My psoastic journey: 5 lessons I learned from my hips

Lesson #0: My “Freak” Hips are Really My Teachers

For a long time, I’ve had an extreme imbalance in my pelvis and hips, and have encountered many life situations where it became apparent.

  • “One of your legs is longer than the other,” said my college boyfriend’s sister in their parents living room, checking me out as she was studying to become a PT (1998).
  • “Wow, come feel this!!” yelled one overly excited Pilates instructor to another with her hands on my hip bones (2000).
  • “Do two stretches (of half wind-relieving pose) on one side and one on the other, every 10 minutes throughout your day,” said a neuromuscular massage therapist, with whom I obviously could not comply (2009-ish).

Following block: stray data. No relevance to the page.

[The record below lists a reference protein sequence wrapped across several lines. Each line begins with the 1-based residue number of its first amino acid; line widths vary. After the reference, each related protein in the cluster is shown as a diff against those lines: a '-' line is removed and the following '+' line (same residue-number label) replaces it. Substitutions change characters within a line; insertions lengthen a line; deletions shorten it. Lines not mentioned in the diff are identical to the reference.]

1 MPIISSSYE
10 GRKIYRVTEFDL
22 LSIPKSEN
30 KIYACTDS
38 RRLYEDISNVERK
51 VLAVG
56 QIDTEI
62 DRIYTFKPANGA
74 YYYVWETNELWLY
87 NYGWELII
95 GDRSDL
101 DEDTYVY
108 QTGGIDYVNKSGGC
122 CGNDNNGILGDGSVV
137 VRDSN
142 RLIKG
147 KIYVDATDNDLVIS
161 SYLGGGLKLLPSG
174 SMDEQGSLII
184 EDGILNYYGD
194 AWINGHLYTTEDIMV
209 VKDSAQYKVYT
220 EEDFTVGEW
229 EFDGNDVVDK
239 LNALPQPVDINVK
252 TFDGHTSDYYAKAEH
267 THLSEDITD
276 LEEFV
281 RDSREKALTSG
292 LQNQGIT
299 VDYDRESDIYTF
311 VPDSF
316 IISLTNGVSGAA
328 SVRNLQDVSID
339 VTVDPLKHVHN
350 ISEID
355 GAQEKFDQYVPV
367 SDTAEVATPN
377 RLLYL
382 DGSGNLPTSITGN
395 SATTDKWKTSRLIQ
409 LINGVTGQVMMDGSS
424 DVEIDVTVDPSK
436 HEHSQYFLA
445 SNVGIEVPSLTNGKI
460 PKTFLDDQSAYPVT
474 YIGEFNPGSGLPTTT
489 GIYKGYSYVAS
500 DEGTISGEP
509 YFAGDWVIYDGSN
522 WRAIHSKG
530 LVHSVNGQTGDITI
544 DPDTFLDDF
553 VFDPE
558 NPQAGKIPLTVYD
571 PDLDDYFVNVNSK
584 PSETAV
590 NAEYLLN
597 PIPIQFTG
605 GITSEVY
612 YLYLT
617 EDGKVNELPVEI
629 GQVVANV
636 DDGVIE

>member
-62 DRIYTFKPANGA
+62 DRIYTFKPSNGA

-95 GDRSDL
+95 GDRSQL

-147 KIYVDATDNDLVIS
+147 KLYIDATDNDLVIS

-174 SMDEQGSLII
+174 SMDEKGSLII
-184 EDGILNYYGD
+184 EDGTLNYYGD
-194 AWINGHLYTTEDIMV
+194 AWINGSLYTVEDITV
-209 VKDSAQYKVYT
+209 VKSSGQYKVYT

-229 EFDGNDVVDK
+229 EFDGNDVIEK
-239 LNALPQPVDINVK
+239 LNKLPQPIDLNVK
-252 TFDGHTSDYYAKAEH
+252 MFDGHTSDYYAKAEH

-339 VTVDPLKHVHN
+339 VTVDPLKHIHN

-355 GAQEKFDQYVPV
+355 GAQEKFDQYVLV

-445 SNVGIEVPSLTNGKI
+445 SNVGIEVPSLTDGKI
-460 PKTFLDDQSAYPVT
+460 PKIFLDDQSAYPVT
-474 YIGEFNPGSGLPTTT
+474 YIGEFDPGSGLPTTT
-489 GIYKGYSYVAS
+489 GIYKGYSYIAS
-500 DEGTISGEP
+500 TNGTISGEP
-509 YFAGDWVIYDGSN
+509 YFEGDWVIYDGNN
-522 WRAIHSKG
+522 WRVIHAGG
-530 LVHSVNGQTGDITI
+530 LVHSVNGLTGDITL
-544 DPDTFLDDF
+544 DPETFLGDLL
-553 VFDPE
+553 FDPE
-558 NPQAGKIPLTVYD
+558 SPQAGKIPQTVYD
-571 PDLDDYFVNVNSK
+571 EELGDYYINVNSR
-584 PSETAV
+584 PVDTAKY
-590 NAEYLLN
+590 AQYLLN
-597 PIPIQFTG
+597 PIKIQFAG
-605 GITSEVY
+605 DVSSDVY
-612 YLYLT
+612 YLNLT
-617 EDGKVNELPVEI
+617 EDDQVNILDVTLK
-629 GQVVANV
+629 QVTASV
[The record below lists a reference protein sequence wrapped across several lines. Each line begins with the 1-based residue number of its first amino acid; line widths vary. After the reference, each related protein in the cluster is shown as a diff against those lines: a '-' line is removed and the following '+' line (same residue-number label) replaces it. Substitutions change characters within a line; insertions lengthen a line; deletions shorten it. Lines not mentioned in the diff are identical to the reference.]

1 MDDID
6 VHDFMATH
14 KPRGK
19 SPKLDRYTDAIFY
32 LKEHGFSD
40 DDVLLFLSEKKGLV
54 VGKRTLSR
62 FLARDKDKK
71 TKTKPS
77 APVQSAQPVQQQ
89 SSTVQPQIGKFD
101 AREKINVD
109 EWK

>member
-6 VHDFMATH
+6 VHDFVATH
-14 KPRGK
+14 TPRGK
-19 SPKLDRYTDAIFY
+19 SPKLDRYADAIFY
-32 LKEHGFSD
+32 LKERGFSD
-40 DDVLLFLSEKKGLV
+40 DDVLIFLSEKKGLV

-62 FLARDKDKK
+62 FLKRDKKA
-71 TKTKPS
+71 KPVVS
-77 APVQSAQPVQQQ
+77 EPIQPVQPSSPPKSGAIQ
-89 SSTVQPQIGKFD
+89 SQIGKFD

• Whenever I practiced yoga, eye of the needle pose on my left would be cake; on the right it was an eternal struggle to get any external rotation in my hip (and therefore always a challenge in protecting my knee). This became more apparent when I started teaching yoga and had to demonstrate postures (2012).

In 2014 I started seeing a chiropractor to adjust me on a regular basis so that when I sat on the edge of something and my legs dangled (which they often do because I’m short), I wouldn’t feel as though my right hip was hiked up and one foot almost 2 inches shorter than the other (2014).